Interview with Kathy Belge

In this installment of the Coaching4Lesbians interview series I am pleased to present Kathy Belge. Kathy is the expert behind’s official guide to Lesbian Life as well as the “Dipstick” half of the punchy advice giving team of Lipstick & Dipstick seen in Curve Magazine. I first discovered her writing via these avenues but Kathy is a Kathy Belgetalented freelance writer with a diverse portfolio and a passion to make a difference in the world.

1) What were some of your professional experiences before becoming a full time freelance writer? How have these experiences informed and influenced your writing?

Actually, I was a social worker for fifteen years before I became a full time freelance writer. Right out of college I started working at a small women’s organization in New York State. I went on to work for Planned Parenthood and started volunteering with lesbian & gay youth. After a few years, I realized my true passion was the work with youth. I moved to Oregon in 1993 and from 1995-2003 worked with LGBT youth. When I left social services, I was director of the largest LGBT youth organization in Oregon. I loved that work, but just decided it was time to do something different. I had reached the pinnacle of that career for myself.

2) How did you first discover writing was a talent and passion for you ?

I loved writing from an early age, pretty much from when I learned to read. Books were a way for me to escape my hectic family life. (I grew up with seven siblings.) I took every writing course I could in high school and was editor of my high school paper. I was encouraged by my teachers and I actually went to journalism school. After I graduated from college, I decided I wanted to make more of a difference working directly with people.

3) is one of the biggest sources of information on the web. You’re
the official guide to lesbian life on the site. How do you choose what topics fall into (or out of) the “Lesbian Life” category given as lesbians we are such a diverse group and pretty much defy any attempts to be pinned down? How do you keep your motivation along the way?

I tell you, it’s hard. Sometimes breaking news is important to cover, but I try to stick to evergreen content. People write to me with a lot of basic questions, so I use those sometimes to come up with article ideas. I also try to think about what people are searching for on the web. Like right now Rosie O’Donnell is hot. So I try to get conversations going about Rosie and her role on The View. I have a notebook that I jot down in whenever I come up with an idea for an article. I have literally hundreds of article ideas. I will never run out of things to write about on It’s not hard for me to stay motivated. I love what I do!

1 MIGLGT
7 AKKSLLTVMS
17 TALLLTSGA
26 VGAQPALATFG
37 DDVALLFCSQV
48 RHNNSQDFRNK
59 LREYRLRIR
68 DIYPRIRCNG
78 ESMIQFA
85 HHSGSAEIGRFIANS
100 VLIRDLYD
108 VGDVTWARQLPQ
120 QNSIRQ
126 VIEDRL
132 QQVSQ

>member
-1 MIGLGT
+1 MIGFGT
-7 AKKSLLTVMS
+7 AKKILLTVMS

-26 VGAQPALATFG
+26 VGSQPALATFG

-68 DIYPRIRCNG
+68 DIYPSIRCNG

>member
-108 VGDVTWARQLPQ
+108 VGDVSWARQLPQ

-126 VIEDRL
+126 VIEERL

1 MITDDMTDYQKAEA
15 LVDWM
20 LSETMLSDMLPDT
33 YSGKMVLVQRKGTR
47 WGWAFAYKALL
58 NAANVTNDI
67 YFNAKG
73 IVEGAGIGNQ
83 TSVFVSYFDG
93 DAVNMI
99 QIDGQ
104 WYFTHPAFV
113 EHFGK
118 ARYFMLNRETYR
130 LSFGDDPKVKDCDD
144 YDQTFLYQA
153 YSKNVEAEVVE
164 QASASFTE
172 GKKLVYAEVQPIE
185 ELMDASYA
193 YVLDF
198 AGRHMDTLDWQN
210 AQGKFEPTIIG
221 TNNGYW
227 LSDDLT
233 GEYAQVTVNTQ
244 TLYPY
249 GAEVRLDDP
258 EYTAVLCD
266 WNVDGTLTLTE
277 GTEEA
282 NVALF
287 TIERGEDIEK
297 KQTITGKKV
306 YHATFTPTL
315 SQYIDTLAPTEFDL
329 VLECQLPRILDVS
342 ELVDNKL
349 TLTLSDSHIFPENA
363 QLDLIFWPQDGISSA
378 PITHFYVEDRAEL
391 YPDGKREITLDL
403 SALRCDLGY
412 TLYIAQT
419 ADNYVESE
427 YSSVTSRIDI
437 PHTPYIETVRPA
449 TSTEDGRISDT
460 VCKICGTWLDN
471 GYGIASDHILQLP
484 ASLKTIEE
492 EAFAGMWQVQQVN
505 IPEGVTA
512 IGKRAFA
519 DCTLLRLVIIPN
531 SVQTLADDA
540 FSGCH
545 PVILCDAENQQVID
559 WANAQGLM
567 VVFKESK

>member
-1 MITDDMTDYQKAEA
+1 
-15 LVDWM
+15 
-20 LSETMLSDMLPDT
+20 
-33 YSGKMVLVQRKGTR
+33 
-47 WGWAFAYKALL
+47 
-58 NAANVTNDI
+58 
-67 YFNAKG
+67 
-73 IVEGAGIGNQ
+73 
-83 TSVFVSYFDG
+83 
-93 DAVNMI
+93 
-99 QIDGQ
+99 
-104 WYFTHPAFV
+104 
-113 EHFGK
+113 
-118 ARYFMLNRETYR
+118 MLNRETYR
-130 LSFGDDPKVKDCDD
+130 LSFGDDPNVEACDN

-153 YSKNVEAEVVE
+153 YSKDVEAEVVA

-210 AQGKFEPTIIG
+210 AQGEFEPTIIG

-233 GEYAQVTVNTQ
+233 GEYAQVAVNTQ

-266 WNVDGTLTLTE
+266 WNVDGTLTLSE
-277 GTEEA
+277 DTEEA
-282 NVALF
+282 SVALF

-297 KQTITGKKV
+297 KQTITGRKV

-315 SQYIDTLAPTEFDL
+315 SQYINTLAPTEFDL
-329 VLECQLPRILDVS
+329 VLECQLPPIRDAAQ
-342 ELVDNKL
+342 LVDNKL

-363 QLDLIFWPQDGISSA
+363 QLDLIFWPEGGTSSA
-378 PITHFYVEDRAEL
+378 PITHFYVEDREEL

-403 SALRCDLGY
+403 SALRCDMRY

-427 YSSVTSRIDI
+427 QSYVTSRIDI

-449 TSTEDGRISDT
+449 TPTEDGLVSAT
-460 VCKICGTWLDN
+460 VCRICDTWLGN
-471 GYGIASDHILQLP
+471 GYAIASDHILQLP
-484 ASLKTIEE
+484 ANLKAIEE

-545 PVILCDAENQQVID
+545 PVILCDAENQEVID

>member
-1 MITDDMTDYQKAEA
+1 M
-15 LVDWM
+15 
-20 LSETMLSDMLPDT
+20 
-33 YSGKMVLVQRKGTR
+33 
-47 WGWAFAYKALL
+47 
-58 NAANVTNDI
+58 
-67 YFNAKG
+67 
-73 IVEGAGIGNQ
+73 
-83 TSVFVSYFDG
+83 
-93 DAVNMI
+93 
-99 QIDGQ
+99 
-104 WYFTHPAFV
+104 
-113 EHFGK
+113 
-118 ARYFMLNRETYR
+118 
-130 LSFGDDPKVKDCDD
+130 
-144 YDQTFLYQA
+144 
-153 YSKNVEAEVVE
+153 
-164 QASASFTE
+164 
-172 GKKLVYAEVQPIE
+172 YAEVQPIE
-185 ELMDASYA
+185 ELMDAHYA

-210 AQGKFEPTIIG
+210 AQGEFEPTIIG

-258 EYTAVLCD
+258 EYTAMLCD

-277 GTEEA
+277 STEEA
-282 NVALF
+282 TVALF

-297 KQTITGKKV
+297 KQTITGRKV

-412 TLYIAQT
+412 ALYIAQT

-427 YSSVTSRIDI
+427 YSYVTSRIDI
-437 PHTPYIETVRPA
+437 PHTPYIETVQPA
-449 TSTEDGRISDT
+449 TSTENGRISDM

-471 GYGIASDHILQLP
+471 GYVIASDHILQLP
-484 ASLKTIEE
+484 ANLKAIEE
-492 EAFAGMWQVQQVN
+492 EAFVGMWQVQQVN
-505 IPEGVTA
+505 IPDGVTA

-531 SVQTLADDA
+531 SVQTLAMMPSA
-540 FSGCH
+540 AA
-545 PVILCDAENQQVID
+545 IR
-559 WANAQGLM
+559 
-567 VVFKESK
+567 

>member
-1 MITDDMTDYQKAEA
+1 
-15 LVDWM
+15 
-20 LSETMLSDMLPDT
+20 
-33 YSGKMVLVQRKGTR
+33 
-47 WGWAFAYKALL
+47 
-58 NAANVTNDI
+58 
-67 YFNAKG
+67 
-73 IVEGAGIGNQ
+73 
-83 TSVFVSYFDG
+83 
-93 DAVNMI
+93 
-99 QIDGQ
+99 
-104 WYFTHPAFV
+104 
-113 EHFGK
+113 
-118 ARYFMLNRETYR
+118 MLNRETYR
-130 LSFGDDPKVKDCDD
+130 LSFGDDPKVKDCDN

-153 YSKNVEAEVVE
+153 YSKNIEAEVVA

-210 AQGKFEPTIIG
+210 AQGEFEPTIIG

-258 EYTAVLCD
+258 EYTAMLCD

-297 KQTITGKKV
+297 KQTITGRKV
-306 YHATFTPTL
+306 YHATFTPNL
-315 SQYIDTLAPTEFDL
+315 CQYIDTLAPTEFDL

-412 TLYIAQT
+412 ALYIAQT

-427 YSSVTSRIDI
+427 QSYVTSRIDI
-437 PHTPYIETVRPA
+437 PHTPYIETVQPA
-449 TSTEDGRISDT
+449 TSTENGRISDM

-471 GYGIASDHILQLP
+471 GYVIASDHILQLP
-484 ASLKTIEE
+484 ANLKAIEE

4) Have you experienced any challenges in your professional life because you
are a lesbian?

Not that I can recall. I call myself the professional lesbian. Every career I’ve been in has pretty much been ABOUT me being a lesbian.

5) What keeps you going on the tough days?

The beauty of working for yourself is you can take the tough days off! Seriously, I don’t have many tough days in this job. I love it!

6) You do a wide variety of writing. What is your favorite types of writing/assignments and why?

I love the type of writing where I’m helping someone out. When people write in and I can tell they’re so desperate, they don’t know where else to turn. I enjoy giving those people support and information.

I also love the work I do with Lipstick & Dipstick. Lipstick & Dipstick is an advice column that I write for Curve magazine with my writing partner Gina Daggett. The thing I love about that is we get to be campy and funny, but also help women out. It’s entertainment and social services all wrapped in one. Plus, I love collaborating with Gina. She’s a great inspiration to me.

7) What are your top three measures of success?

1. That I’m happy with what I’m doing.
2. That I make a difference in the world.
3. That I get paid to do the above.

8) What is the wildest success story you can imagine for your future?

That I have a TV show and a best-selling book – all things that help lesbians live happier and fuller lives.

9) What was your experience collaborating on the book “Reading The L Word:
Outing Contemporary Television” like? What advice would you give to aspiring writers when it comes to finding meaningful work and making a sustainable living?

Writing for Reading for The L Word was fun, but I didn’t make any money off that! When I wanted to quit my job and start writing full time, I started to write for my local gay paper. That is a great place to start! I also read everything I could about starting a freelance career, joined the local gay business organization, took classes at the community college. It took me a few years before I was able to make a living off my writing, but I am doing it now. My best advice is to find your niche and write to it. But certainly, I had to take on some jobs and clients that were outside that to pay the bills. I also experimented with different kinds to writing to see where I excelled.

10) What brings you the most joy personally or professionally?

I love spending time with my partner of 15 years and my two Alaskan malamutes. I’m an avid biker and just started running this year. I live in the Pacific Northwest, a beautiful part of the country, so I have to get myself away from this computer screen from time to time and enjoy nature’s bounty.

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